- Texas regulators on Thursday gave final, unanimous approval to an aggregated distributed energy resource pilot, or ADER, designed to harness 80 MW of flexible resources on the Electric Reliability Council of Texas grid.
- The Public Utility Commission of Texas adopted governing documents for the program and a registration form for participants. Several of the state’s utilities have already indicated they will participate in the pilot, which is expected to run at least three years and aims to improve grid reliability and lower energy costs.
- Development of the virtual power plant will “put consumers in control of their energy future,” Commissioner Will McAdams said during Thursday’s open meeting. Regulators say they expect aggregated resources to play a growing role in the management of ERCOT’s energy system.
McAdams presided over Thursday’s PUCT meeting in the absence of Chairman Peter Lake who was on personal leave.
“I’m happy to sit in the chair with the gavel on this day,” said McAdams, who led the development of the pilot. “A massive amount of work has gone on, in a short amount of time, by some dedicated stakeholders and our staff.”
The project stems from an April memo filed by McAdams that identified nearly 3 GW of distributed generation resources on the ERCOT grid.
The project will allow thousands of small sources to contribute to grid reliability, lower energy costs and reduced emissions, energy analyst and Stoic Energy President Doug Lewin said in a tweet. “Great work by PUC on this.”
The pilot is intended to allow customers “with any combination of generation, energy storage technologies, or controllable load with the capability of 1 MW or less to participate in the ERCOT wholesale markets,” according to the ADER pilot’s governing documents.
The project will continue until the implementation of ERCOT market rules and systems are in place to “accommodate participation by ADERs” or until it is canceled. The grid operator anticipates the pilot will run at least three years “to allow for any incorporation of ERCOT system upgrades, testing of customer migration, and qualifying resources for multiple ERCOT services, as determined to be allowable while maintaining grid reliability,” the governing documents say.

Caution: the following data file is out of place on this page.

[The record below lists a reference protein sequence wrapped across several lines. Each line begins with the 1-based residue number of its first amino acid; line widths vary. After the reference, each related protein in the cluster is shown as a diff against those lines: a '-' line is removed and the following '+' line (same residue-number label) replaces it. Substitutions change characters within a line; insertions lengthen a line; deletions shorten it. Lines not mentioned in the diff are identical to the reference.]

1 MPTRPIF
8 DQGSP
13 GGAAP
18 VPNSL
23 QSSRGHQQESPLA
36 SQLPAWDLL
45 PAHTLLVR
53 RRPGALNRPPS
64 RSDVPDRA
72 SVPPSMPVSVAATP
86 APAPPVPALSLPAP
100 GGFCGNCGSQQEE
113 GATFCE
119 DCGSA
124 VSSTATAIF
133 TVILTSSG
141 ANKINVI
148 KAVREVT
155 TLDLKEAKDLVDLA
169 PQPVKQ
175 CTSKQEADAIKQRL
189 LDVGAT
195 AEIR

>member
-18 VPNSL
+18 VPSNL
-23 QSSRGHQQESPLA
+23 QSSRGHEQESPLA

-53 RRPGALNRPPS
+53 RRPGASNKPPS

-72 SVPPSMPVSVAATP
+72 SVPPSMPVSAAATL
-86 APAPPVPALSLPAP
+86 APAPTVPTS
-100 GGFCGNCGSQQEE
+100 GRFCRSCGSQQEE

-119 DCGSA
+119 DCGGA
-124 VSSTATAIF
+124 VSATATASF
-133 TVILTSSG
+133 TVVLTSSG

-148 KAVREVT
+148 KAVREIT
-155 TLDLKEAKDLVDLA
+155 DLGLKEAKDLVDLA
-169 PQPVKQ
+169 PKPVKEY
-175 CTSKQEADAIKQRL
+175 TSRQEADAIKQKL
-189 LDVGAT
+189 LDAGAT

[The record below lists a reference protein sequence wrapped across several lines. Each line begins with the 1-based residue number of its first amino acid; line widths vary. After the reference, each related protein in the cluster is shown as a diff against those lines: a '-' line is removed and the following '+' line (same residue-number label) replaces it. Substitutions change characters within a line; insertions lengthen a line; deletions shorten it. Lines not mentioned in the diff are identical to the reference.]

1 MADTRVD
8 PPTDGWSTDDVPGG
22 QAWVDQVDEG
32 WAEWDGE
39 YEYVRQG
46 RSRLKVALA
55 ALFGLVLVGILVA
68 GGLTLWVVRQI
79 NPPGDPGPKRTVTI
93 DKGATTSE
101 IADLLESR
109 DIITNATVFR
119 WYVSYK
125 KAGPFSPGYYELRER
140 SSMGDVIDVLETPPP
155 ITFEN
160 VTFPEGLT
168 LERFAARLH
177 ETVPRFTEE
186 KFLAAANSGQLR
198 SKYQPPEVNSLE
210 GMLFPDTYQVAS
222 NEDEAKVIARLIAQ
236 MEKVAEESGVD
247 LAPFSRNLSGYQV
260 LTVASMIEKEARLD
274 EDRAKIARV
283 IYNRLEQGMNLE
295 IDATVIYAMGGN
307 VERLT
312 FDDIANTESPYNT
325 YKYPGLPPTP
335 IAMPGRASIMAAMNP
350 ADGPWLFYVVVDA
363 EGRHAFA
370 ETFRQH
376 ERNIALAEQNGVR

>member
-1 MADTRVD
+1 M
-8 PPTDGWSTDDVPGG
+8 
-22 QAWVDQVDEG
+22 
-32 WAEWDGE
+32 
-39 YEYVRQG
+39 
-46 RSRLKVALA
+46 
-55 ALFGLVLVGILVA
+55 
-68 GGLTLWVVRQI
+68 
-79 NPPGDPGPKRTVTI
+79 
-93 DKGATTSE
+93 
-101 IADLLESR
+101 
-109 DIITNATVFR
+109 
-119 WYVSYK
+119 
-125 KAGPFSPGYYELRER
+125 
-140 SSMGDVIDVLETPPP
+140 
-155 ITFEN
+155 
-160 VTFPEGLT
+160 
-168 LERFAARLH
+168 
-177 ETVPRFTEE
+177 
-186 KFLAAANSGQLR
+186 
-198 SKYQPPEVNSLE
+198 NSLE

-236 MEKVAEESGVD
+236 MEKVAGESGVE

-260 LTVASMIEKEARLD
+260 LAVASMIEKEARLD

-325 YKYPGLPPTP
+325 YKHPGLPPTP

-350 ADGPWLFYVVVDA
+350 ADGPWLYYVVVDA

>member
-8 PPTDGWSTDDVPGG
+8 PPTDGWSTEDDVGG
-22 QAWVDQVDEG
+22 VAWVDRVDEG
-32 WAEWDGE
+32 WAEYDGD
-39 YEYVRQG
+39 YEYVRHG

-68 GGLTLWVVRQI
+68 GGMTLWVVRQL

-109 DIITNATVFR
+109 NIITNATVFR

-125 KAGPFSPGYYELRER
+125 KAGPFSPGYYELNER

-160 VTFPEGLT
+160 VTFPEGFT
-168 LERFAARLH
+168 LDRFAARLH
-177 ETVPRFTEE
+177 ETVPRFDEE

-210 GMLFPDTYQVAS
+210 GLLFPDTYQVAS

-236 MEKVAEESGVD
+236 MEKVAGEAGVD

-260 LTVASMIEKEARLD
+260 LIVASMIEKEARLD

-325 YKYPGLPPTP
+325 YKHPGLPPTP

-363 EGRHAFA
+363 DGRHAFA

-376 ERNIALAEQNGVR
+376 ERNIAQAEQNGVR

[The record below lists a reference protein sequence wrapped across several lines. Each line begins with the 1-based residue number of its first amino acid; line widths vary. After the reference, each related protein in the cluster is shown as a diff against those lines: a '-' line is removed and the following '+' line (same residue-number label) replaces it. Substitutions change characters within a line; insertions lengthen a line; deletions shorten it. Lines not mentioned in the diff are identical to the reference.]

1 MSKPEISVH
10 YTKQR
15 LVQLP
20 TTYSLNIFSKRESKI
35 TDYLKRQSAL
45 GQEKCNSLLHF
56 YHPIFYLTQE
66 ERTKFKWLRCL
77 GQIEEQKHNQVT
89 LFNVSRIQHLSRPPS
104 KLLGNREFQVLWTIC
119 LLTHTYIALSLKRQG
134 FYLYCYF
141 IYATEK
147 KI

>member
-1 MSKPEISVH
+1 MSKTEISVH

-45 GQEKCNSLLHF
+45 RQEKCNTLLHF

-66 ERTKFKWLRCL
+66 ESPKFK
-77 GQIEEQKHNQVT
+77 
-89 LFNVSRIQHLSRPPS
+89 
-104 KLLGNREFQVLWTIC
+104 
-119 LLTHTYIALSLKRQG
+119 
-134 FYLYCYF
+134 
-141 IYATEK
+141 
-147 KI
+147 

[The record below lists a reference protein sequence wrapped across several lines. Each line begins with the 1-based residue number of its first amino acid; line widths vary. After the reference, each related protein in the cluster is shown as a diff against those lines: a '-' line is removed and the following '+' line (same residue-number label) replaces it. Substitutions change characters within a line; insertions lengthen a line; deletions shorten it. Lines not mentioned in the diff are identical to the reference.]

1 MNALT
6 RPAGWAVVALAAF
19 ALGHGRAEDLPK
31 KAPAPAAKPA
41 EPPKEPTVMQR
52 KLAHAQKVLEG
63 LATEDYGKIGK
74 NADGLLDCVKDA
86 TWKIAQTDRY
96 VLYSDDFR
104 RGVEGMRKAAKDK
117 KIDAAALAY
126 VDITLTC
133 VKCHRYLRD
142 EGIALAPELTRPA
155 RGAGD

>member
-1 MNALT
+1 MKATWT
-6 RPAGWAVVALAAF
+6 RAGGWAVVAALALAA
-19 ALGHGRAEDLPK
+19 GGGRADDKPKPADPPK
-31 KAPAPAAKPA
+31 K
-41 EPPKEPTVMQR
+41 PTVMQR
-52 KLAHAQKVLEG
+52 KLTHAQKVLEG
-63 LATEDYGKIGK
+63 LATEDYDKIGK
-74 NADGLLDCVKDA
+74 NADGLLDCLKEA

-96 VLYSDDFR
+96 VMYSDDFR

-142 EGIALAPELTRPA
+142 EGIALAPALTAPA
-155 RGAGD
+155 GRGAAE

Solar installers say the project will make clean energy more affordable.
The ADER project “will allow customers to share stored clean, local electrons from their home solar + battery systems to the electricity market and get compensated for these services, making these options more accessible and affordable,” Amy Heart, vice president of public policy at Sunrun, wrote after the ERCOT board approved the project.
The initial phase of the pilot program will be limited to 80 MW of total ADER capacity on the ERCOT grid, with no more than 40 MW allocated to non-spinning reserve services. But regulators say they expect that to grow and distributed resources will be an important part of maintaining reliability.
Initial talks had considered a potential 10 MW limit on the pilot, noted Commissioner Jimmy Glotfelty.
“What it shows to me is that we're conservative in the way we think about how we ensure reliability in the state,” Glotfelty said.
“Learning what will enhance and improve reliability on the demand side of the reliability equation is extremely important,” Commissioner Lori Cobos said. “I think this step shows that we are continuing to push forward in leading in the United States on progressive, technical innovation market initiatives. I’m excited to see where this goes.”